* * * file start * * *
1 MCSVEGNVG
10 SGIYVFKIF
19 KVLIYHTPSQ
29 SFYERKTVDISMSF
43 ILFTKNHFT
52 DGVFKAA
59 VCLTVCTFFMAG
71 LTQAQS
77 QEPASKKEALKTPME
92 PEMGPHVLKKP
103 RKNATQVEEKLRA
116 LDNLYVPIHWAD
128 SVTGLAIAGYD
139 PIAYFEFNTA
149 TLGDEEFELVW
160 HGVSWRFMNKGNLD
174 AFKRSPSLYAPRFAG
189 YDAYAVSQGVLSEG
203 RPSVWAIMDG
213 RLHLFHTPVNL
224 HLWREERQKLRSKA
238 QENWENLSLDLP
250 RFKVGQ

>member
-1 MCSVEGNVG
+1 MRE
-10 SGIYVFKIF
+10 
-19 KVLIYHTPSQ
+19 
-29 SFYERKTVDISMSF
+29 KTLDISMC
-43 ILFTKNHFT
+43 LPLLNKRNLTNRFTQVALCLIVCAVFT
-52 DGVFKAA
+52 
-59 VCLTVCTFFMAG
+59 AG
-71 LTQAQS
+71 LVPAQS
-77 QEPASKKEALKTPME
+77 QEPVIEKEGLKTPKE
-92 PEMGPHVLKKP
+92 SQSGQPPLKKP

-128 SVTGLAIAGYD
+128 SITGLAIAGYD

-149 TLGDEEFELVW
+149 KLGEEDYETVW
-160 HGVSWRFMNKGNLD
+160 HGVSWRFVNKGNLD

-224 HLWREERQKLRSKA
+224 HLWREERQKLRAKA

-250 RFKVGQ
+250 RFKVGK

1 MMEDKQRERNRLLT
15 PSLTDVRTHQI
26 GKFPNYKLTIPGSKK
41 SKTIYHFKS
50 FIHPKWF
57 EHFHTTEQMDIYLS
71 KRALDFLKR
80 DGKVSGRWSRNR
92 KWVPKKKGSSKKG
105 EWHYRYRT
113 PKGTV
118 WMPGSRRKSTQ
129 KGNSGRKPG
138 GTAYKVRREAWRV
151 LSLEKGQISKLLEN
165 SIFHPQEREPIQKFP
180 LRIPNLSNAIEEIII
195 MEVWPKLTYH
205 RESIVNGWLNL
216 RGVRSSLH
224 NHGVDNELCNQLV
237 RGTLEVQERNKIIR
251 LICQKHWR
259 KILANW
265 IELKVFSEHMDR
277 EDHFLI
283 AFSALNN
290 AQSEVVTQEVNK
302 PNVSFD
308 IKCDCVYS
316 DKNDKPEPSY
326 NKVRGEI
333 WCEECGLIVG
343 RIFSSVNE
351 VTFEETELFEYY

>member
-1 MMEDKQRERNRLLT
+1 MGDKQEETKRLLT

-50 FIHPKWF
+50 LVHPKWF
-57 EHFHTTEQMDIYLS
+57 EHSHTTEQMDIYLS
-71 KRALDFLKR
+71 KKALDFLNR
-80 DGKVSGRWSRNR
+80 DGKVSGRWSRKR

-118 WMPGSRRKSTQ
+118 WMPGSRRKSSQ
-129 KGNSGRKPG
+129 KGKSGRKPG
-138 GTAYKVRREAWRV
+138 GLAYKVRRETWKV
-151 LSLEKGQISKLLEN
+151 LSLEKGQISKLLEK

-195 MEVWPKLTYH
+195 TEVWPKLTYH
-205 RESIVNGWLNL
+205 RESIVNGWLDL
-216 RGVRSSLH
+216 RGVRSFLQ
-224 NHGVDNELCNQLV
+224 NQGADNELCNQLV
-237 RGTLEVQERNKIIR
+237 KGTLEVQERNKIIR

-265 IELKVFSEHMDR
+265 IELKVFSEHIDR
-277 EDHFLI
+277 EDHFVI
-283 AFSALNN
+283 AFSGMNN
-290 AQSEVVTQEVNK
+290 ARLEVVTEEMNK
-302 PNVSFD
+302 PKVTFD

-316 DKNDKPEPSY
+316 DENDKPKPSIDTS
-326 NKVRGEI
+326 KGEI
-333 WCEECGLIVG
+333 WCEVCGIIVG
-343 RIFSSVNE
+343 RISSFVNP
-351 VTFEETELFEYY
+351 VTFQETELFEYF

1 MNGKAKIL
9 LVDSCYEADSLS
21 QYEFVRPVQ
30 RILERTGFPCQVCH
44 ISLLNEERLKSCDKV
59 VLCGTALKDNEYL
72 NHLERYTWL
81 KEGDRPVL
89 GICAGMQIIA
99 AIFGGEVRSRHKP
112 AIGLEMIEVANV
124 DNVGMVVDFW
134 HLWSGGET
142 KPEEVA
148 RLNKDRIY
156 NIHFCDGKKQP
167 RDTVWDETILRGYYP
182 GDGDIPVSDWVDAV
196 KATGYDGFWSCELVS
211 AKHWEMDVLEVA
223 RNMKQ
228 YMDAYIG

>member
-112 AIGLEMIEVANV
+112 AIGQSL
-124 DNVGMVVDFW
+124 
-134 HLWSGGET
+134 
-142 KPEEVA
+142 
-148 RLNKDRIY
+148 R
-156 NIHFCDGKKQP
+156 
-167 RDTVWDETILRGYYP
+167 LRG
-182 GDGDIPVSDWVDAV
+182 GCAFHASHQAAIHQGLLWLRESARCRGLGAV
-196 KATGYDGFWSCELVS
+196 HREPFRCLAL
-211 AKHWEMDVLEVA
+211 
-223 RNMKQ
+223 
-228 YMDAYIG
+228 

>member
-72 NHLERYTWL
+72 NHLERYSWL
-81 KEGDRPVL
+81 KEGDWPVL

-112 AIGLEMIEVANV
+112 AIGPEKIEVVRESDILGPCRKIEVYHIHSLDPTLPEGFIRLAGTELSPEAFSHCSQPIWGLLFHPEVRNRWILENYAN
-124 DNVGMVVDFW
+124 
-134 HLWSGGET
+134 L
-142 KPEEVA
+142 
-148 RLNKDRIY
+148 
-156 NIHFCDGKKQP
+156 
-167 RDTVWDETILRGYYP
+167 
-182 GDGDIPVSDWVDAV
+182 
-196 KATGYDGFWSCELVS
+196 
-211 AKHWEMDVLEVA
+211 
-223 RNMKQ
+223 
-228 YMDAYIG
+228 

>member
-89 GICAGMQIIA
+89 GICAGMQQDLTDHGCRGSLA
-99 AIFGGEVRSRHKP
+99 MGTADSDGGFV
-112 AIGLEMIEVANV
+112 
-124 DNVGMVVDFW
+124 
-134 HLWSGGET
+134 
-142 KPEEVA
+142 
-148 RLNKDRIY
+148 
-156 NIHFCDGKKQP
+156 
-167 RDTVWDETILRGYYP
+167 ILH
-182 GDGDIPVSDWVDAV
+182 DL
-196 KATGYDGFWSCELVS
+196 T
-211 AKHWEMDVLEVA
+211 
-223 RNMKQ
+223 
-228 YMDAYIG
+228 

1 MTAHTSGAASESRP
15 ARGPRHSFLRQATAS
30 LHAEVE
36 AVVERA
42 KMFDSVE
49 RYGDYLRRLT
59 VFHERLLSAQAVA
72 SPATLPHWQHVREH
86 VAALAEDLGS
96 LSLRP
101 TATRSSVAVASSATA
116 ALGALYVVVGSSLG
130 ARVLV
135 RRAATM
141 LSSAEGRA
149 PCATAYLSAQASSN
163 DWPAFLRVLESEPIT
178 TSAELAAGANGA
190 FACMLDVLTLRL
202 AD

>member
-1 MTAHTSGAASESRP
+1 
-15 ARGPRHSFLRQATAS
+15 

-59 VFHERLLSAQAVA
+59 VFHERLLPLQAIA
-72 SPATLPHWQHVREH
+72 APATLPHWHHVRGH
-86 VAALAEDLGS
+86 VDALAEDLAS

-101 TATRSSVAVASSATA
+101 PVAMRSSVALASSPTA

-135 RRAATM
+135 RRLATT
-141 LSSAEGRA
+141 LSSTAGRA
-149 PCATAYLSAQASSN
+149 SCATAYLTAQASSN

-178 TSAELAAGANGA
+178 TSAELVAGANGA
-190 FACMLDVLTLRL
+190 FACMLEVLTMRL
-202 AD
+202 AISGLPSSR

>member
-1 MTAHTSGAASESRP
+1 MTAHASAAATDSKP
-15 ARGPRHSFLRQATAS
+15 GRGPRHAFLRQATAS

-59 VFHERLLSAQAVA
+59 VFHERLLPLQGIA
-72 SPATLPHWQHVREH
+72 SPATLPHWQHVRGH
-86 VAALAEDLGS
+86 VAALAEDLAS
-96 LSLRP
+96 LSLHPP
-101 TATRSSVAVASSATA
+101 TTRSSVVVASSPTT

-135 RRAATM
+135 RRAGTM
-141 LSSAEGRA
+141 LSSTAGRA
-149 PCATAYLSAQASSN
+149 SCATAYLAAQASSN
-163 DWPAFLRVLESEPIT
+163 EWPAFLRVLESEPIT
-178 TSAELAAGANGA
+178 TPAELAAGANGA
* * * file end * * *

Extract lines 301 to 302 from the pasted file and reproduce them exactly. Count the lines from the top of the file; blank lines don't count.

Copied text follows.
+96 LSLHPP
-101 TATRSSVAVASSATA